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Khrushchev’s Command of the Scriptures

In the late 19th Century and early 20th Century, a Russian peasant boy was dutifully taught the Word of God by his parents and fellow villagers. They labored diligently, hoping the Scriptures would shape his life, not knowing that the boy would one day become Premier of the Soviet Republic.  

Sadly, the adult life of that young boy – named Nikita Khrushchev – didn’t reflect the truth of the Scriptures by which he was raised.   

Without a doubt, Nikita Khrushchev was nurtured under the teaching of the Word of God. Late in life, even Khrushchev himself recalled, “My mother was very religious. Likewise her father – my grandfather…. I remember being taught to kneel and pray in front of the icons with the grown-ups in church.” Further reflection led him to “vividly remember the saints on the icons against the wall of our wooden hut.” It’s been widely purported that Khrushchev memorized all four Gospels during his childhood, and once, during a speech in France in 1960, he even claimed to have been a “model pupil” in religion.

But his religious upbringing seemed to have very little effect on his life. 

During the murderous “show trials” of his predecessor Stalin which were held between World War I and World War II, Khrushchev gave his unyielding support to political bloodshed. Khrushchev regularly met his “arrest quotas” in the provinces under his leadership and personally signed the death sentence for thousands of Russians, many of whom had been his personal friends.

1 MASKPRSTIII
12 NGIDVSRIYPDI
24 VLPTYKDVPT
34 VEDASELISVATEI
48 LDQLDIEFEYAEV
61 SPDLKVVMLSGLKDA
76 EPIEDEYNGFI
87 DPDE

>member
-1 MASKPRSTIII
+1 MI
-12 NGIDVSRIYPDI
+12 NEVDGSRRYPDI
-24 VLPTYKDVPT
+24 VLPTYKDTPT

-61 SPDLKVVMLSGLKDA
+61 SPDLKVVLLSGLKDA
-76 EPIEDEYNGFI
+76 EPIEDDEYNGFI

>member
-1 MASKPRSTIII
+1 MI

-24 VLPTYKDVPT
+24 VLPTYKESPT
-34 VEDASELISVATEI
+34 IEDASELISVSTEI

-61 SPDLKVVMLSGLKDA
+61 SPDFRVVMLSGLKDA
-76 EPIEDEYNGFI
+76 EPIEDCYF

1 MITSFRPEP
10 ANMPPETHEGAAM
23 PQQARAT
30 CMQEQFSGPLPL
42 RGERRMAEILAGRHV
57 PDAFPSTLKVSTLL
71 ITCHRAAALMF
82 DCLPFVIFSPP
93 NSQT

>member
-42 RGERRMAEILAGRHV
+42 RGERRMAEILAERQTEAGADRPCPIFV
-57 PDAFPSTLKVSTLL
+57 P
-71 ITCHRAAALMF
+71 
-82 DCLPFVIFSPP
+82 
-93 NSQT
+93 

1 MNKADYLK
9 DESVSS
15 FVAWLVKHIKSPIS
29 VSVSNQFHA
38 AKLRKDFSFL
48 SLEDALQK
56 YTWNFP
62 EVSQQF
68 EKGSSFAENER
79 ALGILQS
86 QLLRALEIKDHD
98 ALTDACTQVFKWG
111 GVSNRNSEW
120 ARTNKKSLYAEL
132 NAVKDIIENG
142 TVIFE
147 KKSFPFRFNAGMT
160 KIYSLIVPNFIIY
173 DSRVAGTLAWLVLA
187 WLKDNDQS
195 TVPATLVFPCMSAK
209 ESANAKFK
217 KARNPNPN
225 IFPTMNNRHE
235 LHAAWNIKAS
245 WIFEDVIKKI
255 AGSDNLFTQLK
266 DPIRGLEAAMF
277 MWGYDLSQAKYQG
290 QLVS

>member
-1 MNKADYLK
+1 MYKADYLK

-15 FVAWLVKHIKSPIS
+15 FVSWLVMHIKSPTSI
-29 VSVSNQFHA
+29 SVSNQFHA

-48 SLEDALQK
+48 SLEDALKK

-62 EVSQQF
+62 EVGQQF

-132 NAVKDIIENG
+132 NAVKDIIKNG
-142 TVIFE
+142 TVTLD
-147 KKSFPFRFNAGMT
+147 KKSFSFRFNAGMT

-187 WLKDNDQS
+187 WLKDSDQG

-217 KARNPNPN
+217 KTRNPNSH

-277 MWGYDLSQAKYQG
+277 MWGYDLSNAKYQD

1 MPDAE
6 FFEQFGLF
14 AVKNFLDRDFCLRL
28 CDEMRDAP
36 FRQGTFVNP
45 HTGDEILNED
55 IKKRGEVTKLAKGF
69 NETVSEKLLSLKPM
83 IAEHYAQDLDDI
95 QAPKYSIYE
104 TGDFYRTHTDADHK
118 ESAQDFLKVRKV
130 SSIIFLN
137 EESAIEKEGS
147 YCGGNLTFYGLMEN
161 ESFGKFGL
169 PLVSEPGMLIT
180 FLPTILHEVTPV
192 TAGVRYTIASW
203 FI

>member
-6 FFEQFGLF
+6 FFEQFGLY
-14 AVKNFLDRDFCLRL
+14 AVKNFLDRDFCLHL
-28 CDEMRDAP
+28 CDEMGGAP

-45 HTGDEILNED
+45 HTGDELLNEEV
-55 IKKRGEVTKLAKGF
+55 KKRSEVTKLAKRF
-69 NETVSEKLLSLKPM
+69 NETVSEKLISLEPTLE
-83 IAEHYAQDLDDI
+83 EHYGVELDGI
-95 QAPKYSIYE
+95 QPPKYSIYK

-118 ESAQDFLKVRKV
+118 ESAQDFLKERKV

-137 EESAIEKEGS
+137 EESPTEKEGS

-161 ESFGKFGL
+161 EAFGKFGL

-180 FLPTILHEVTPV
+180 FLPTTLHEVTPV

Further, Khrushchev prided himself on the scorn he had for religious matters. After rising to total power, he eventually proved a fiercer scourge on Christianity than even Stalin. Under his leadership, a large percentage of churches were closed in the USSR.

In the end, it mattered not that Khrushchev had been a “model pupil,” or that he had large portions of the Bible memorized. He died a militant atheist, never allowing the Word of God to truly affect his life.  

2,000 years ago, Jesus taught an important message over and again: life must be lived according to God’s Word. For example, in John 8:31-32, we’re told:  

To the Jews who had believed him, Jesus said, “If you hold to my teaching, you are really my disciples. Then you will know the truth, and the truth will set you free.”

Unfortunately for thousands upon thousands of wrecked souls, the tyranny and brokenness of Nikita Khrushchev’s life illustrates the important difference between “knowing the truth,” and merely “knowing of the truth.”

Resource’s Origin:
Khrushchev: The Man and His Era by William Taubman. Norton and Company, 2003, Pages 27-28.

Topics Illustrated Include:
God’s Word
Jesus’ Teachings

(Resource cataloged by David R Smith)

5 Responses to “Khrushchev’s Command of the Scriptures”


  • I heard an interview, and in this interview the host recalled talking to Khrushchev’s wife at the funeral and she made a statement that before Nikita Khrushchev died he too became a born again christian, anyone know about this?

  • davidrsmith:

    Diane, you may be confusing this with the story of Emperor Constantine. He was the leader of the Roman Empire who supposedly saw the cross in the sky with the message “conquer in this sign” along with it. When the following battle was won by his men, he supposedly converted to Christianity.

  • davidrsmith:

    Terry, I’m not sure about that report. I haven’t ever come across anything that would verify it, but that would be great if it were true!

  • According to some reports, Khrushchev actually was converted to Christ
    while still in power. He apparently interrupted a gathering of Christians at
    a Black Sea resort in 1964, walking to the front of the hall and taking
    the microphone in hand, stating he believed in Jesus Christ and now knew
    that Russia needed to embrace the gospel. This unexpected action was summarily
    reported to the Kremlin by spies after which he was deposed by the Politburo,
    Leonid Brezhnev assuming the position of Secretary of the Communist Party. It
    is interesting to note that neither Pravda nor Izvestia ever reported any
    official reason why Khrushchev was deposed other than there was a general feeling
    that a changing of the guard was necessary.

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